Indian men search for coins and gold in the polluted waters of the Ganga river at Sangam after the Kumbh Mela festival, in Allahabad. Photo: AFP

Stretching for more than 2,500 kilometers between India and Bangladesh, the River Ganges supports the sustenance of more than half a billion people in the subcontinent.

Half of India’s poor live in the five states  – Uttarakhand, Uttar Pradesh, Bihar, Jharkhand and West Bengal – along the main stem of the river, also known as Ganga. In all, the Ganga basin – the most populous river basin in the world – spans 11 Indian states and three other countries: China, Nepal and Bangladesh.

But despite its widely acknowledged importance, the Ganges is one the world’s most polluted rivers. In India, pollution in Ganga persists despite it being considered a sacred river.

A laundry list of issues have prevented the conservation of Ganga and contributed to its pollution. These include urban and industrial pollution, catchment degradation, floodplain encroachment, unsustainable sand mining, dams, diversions and hydropower projects, biodiversity loss, deforestation, loss of local water bodies, unsustainable groundwater extraction, failure of pollution-control mechanisms, poor governance and climate change.

These issues don’t just harm the main stem of River Ganga, but also extend to most of its tributaries. They also hamper the creation of embankments, and flood and silt management.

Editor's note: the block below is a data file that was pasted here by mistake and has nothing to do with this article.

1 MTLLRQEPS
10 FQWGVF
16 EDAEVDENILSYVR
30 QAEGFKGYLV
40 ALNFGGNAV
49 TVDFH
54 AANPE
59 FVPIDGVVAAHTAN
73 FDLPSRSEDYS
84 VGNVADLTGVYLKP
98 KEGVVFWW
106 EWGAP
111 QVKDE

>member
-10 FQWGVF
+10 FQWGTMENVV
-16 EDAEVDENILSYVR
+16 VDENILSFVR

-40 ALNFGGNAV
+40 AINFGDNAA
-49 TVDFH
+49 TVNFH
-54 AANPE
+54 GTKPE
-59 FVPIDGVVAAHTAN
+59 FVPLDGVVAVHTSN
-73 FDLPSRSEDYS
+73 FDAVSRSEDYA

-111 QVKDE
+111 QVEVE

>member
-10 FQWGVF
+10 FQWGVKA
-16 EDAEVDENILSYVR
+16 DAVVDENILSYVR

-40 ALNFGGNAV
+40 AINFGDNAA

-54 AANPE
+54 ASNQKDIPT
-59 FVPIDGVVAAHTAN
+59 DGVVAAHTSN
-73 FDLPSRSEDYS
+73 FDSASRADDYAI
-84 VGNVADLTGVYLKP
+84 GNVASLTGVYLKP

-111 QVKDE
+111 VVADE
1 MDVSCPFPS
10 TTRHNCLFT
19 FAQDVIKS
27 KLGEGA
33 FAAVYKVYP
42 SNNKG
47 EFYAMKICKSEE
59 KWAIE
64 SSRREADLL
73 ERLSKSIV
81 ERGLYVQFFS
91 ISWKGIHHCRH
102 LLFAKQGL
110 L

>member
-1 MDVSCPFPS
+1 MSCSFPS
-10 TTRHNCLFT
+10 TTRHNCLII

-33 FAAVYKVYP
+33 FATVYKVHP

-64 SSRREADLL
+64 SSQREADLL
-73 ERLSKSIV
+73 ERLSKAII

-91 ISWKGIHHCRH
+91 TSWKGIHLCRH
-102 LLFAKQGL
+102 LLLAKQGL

Even if it’s attractive to look at and treat the water-pollution problem in isolation, it is necessary to acknowledge that all of the problems plaguing Ganga are interrelated – the river cannot be cleaned without ensuring year-around flow.

There is also a need to rectify the general mindset toward water resources. Rivers are mostly seen as water channels that can be endlessly dammed and exploited in the name of development. As a result, a flowing river is seen as a wasteful luxury, and this leads to the creation of new threats, like waterways, dredging, river-linking plans and riverfront developments. Often, such projects are pushed without even an assessment of their impact on the river and its health.

Rigmarole with no results

In 1974, India’s Parliament paved the way to addressing the problem of water pollution through institutional and legal infrastructure, with the passage of the Water Pollution Act. It mandated the setting up of federal and state pollution control boards for water bodies, but it did not lead to any improvement.

Then, in 1986, the prime minister at that time, Rajiv Gandhi, launched the Ganga Action Plan, specifically to tackle pollution of the Ganges, largely caused by sewage and industrial effluents. This plan had several phases and was extended to other rivers as well, but wasn’t very effective.

More than two decades later, in November 2008, fresh efforts began to tackle the worsening pollution in Ganga. The river was declared India’s National River, after a meeting called by then-prime minister Manmohan Singh, and three months later, the National Ganga River Basin Authority (NGRBA) was set up under provisions of the Environment (Protection) Act (EPA) of 1986. The implementation arm of the NGRBA was only set up in August 2011, however.

Meanwhile, in May 2011, even the World Bank approved US$1 billion in credit to support the Indian government’s Clean Ganga mission.

In June 2014, the newly elected government led by Prime Minister Narendra Modi renamed the Ministry of Water Resources as the Ministry of Water Resources, River Development and Ganga Rejuvenation. All the work related to Ganga and its tributaries was transferred from the Ministry of Environment and Forests to the new ministry and its charge was given to Uma Bharti, a BJP (Bharatiya Janata Party) leader believed to be committed to the cause of Ganga.